Monday, January 21, 2013
Reading Chittister - What makes you happy?
Chittister writes on page 33 "No, it's not the possibility of happiness we doubt. It is how to find it that eludes us."
I have said to myself since I was a little boy, "It's not a bad life if you know how to live it." I don't know where I got this from. I must have been 7, 8, or 9 when I would encourage myself with this affirmation. As an adult occasionally when frustrated and discouraged I say to myself, "Life shouldn't be this hard!", and I become aware that something is wrong and it is usually that I am trying too hard and failing to understand what the universe is trying to teach me and I am reminded of the first step in Alcoholic Anonymous which points out that our lives are unmanageable and that we have to surrender to our Higher Power whatever we conceive that Higher Power to be.
Chittister writes further on page 34, "Happiness comes from inside. Happiness has something to do with what we do with who we are. Clearly, pleasure and happiness are not synonyms." Reading this got me thinking about Abraham Maslow's hierarchy of needs and the last need, number 5, when all the other needs are met, is self actualization. When our needs for food, warmth, clothing, health, safety, belonging, self esteem are all met, then we can attempt to pursue self fulfillment in "doing what we believe and feel we were meant, born, to do. Chittister writes "Aristotle, the great philosopher of personal development, said happiness depended on developing ourselves to our fullest potential." Bingo! Self actualization is what makes us happy after our other needs are met.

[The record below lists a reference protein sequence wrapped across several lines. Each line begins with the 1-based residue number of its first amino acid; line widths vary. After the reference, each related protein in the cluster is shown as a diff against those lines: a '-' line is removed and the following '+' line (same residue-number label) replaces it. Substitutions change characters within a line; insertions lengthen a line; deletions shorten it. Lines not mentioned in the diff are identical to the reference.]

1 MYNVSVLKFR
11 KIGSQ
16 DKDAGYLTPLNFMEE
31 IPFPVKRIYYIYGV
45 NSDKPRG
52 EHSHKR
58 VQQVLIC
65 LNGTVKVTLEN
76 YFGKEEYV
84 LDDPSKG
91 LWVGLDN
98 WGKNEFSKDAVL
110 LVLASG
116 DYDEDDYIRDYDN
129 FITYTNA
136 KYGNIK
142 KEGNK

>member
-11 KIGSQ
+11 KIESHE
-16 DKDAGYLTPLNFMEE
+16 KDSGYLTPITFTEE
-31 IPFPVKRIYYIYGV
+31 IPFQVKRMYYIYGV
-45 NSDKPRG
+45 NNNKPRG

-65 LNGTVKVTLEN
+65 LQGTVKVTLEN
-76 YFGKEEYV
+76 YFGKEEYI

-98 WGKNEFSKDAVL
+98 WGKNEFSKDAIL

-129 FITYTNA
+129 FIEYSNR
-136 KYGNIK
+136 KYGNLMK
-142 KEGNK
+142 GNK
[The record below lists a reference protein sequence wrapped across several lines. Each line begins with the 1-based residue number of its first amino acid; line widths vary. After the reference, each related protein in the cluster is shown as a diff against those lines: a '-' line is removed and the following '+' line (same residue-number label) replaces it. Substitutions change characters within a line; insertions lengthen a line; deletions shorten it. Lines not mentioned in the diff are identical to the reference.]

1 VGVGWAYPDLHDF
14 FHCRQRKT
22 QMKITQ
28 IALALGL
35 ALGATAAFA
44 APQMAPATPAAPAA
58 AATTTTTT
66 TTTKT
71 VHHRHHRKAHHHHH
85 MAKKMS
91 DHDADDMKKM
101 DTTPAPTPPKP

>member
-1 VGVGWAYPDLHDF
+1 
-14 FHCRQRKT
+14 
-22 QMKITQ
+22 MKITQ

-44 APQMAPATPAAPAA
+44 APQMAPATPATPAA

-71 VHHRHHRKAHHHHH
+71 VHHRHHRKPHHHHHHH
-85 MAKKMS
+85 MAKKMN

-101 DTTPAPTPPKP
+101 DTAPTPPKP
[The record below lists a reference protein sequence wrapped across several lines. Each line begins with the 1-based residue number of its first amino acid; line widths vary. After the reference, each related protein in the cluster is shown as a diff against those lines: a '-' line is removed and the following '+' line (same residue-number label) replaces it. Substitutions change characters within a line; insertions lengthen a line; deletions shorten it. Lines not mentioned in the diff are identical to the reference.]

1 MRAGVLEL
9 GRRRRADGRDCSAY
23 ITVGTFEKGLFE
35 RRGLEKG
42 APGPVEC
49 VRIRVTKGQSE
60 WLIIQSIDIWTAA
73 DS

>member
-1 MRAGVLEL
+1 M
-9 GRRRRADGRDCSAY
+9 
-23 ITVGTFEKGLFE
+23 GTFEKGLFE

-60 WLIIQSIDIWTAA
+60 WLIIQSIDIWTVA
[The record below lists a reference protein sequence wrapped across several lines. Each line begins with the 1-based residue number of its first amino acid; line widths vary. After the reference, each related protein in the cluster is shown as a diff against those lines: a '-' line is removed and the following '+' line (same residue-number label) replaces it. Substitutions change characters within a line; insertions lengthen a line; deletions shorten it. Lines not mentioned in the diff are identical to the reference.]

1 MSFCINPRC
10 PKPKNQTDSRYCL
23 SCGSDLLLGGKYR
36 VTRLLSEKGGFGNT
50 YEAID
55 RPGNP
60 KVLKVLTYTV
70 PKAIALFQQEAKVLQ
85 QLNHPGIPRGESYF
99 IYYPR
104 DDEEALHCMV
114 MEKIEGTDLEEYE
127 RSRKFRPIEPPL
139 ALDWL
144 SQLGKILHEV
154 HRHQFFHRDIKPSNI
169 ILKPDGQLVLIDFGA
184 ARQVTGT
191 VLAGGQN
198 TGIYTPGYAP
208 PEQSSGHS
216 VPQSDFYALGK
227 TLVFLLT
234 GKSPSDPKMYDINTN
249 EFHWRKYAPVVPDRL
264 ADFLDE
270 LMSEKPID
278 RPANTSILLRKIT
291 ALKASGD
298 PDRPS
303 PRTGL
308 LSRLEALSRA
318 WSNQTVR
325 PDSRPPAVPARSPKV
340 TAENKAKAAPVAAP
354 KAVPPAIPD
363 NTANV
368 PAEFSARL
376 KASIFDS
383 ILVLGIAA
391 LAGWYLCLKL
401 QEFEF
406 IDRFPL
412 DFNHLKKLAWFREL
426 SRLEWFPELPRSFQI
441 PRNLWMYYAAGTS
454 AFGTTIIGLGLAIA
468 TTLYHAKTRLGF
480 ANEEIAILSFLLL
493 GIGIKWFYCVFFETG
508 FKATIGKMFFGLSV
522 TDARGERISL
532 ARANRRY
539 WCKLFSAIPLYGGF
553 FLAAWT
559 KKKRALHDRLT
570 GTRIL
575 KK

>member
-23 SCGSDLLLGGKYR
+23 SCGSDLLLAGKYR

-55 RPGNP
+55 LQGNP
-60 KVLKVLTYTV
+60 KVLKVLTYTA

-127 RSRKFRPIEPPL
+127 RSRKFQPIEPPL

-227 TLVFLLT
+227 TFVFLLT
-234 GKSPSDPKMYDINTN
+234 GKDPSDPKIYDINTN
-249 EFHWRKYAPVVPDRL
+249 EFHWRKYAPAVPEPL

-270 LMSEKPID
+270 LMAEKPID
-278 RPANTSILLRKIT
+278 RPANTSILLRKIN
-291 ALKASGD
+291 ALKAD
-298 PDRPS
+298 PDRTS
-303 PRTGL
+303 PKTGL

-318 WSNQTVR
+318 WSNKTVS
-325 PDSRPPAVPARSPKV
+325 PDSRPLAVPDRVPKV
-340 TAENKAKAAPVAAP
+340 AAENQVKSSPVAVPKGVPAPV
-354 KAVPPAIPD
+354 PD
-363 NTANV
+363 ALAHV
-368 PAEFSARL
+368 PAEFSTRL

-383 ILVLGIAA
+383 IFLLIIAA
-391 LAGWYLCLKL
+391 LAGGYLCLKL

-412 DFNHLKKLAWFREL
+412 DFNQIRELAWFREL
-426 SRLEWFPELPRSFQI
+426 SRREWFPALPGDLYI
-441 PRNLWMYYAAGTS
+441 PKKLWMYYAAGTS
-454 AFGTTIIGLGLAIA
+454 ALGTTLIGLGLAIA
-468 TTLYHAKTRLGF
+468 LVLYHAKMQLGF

In our contemporary world we are constantly assaulted with messages from corporations that our happiness comes from buying their products and services. Is this form of capitalistic persuasion that materialism is the basis of achieving happiness the source of much unhappiness and evil in the world? Is this idea that external things can make people happy the "Big Lie" that Holden Caufield immortalized in Catcher In The Rye?
Chittister provides a counter-cultural view when she writes:
"If we want to be happy, we need to find out what we do best and do it to the utmost so that having done our part in this co-creation we can have the satisfaction such a life deserves. We need to learn that giving ourselves to something worth doing is more important, more valuable than giving ourselves only until something better, something more exciting, something more lucrative comes along." pp.35-36
Using our talents and abilities in activities that we find satisfying and fulfilling is the path to happiness. Pursuing our interests in ways we find rewarding is what gives our lives relevance and meaning.
As Unitarian Universalists we covenant to promote and affirm the inherent worth and dignity of every person, and the free and responsible search for truth and meaning, and the right of conscience and the use of the democratic process, and the respect for the interdependent web of existence. These principles point to the basis of the virtuous life which Aristotle, according to Chittister, told us would make us happy.
Are Unitarian Universalists happier than other people? Do UUs seem more full of joy? Perhaps, UUs are more aware than others that happiness doesn't come from winning the lottery, buying a new car, shopping for the latest fashions, or taking an enjoyable vacation. UUs, better than anyone, know that enjoyment and happiness are different things, that pleasure and happiness are different things and as Dr. Laura was fond of saying, "Feeling good and doing good can often be quite different things."